A syndicate wants to buy a whole district to rebuild it. They've bought every house except the small gym "Olympic", where Mr. Austria Joe Santo prepares for the Mr. Universum championships ... See full summary »
Alex Hesse and Larry Arbogast are working on a new drug which will reduce the chances of a woman's body rejecting an embryo and thus causing a miscarriage. When their research funding is withdrawn, and human experimentation is denied to them, they decide to test the drug by breifly impregnating Hesse. Hesse however becomes attached to "his" unborn baby. Written by
At different times both Alex and Diana pick up a vial containing an egg from a liquid nitrogen container with their bare hands. Such containers are always handled with heavy gloves and metal tongs, because the extreme cold (-346ºF) would freeze the skin off of bare fingers. See more »
[Dr. Reddin has found out Alex is carrying her baby]
Dr. Diana Reddin:
Why should I be upset! You lie to me. You... STEAL from me. You engage in a utterly selfish, IMMORAL, arrogant stunt without any regard for my feelings whatsoever. What am I supposed to be, grateful? This is just SO MALE!
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"Junior", is a thoroughly entertaining, yet insightful movie that manages in the end to be touching. The story line (man gets pregnant) is sufficiently well-known from the publicity that it need not be outlined here. I have always admired Arnie's refreshing unpretentiousness about his lack of acting ability, but he has indeed come far from the grunting days of Conan and in this movie attains some very good moments. He really does make you believe he's carrying to term.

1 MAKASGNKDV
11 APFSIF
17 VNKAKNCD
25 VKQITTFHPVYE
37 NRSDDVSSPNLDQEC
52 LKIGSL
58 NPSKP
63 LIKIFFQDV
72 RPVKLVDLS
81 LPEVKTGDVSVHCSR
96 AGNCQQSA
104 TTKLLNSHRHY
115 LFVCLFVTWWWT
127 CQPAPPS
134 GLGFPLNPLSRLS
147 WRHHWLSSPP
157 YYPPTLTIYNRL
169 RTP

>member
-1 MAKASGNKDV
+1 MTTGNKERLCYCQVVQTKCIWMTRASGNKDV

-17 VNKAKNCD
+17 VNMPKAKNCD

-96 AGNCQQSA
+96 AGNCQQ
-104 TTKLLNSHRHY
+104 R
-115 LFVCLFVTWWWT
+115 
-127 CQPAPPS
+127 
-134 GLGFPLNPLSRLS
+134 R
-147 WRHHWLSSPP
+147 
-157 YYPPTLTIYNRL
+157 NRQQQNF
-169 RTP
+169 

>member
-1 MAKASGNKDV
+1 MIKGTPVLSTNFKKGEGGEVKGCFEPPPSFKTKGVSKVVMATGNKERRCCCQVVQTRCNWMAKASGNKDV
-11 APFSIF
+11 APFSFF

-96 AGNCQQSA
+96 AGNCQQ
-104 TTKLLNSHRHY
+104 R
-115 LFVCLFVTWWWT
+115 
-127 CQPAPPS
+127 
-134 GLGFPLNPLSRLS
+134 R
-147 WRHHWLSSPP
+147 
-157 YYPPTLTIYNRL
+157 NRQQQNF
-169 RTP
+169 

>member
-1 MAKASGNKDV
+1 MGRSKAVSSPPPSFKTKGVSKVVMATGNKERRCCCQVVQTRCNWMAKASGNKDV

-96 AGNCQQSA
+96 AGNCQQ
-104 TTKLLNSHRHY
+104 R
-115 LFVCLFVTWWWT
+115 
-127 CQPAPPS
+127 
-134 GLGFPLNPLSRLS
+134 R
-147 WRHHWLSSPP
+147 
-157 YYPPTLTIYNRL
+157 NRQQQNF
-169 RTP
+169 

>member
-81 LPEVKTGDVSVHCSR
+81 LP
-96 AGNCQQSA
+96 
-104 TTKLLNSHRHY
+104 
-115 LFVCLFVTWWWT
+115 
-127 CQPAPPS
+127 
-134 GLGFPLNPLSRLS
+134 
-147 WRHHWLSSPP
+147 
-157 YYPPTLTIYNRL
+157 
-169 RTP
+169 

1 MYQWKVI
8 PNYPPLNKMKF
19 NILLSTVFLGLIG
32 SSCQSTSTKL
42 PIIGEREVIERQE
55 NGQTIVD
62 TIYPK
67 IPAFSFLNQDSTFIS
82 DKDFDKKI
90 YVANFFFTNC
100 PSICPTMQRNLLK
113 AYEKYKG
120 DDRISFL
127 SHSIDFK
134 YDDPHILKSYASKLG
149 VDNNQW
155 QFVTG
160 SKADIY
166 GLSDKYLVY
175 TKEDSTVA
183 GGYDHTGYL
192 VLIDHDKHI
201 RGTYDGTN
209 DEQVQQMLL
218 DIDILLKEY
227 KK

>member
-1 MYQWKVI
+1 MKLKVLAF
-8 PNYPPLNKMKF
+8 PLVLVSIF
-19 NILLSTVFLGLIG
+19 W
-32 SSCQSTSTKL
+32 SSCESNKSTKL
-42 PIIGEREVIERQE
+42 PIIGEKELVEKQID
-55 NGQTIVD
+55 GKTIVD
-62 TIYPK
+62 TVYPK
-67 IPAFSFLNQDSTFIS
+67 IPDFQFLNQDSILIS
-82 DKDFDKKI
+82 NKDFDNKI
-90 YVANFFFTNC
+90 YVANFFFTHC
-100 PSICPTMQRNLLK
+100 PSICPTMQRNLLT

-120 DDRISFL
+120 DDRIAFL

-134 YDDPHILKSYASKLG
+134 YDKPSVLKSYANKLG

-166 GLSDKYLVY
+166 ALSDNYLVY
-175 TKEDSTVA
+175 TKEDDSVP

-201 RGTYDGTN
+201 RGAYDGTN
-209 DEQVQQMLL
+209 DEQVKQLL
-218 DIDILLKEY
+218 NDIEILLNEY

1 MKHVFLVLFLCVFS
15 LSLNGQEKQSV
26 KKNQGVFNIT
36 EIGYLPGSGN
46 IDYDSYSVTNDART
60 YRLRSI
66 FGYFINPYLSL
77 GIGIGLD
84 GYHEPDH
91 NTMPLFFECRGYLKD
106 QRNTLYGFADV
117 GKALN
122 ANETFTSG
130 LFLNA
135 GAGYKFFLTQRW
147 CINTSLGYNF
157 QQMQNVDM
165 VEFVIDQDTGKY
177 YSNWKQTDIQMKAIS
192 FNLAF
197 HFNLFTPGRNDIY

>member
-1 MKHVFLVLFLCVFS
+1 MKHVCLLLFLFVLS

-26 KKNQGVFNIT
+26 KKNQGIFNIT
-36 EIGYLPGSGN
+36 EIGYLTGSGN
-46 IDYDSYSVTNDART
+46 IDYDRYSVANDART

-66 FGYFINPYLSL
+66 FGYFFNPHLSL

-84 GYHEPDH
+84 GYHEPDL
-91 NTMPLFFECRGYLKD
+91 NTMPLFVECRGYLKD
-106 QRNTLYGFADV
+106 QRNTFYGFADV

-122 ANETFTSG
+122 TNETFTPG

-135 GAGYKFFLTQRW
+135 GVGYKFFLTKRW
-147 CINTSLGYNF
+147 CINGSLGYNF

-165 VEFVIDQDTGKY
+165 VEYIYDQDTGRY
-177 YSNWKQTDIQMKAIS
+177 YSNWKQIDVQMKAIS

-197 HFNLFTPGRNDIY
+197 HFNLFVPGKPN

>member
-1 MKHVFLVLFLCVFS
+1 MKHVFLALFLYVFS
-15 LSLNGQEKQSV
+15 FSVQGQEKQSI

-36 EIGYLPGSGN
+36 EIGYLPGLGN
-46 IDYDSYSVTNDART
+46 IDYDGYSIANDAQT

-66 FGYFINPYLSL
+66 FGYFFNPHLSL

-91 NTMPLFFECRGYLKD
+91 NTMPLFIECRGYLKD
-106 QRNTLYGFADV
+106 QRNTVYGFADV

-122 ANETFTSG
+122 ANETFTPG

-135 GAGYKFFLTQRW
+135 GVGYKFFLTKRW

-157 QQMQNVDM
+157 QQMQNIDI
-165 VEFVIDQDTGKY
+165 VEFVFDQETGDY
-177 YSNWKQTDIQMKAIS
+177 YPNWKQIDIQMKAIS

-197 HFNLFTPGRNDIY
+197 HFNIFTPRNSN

Good work all around - Emma Thompson (this great actress can't think too badly of Arnie to agree to make a movie with him; then again, is it the dough???) is a delightfully klutzy research scientist, and Danny DeVito plays a sympathetic role but with the inevitable undertones of sleazoid tackiness that he does so well. A good subplot is the relationship between DeVito and his divorced wife, also pregnant.
The commenter who said the premise was 'medically conceivable' [sic] didn't know much about amniotic sacs, placentas, and umbilical cords. That's ok; suspend disbelief and enjoy the humor.
The 'messages' here about gender roles and expectations are delivered with such a sense of humor that they are never preachy (I think of the classic "Tootsie" as a comparable example). An intelligently funny script, good comic pacing, and a hefty dose of outright slapstick make this a winner.
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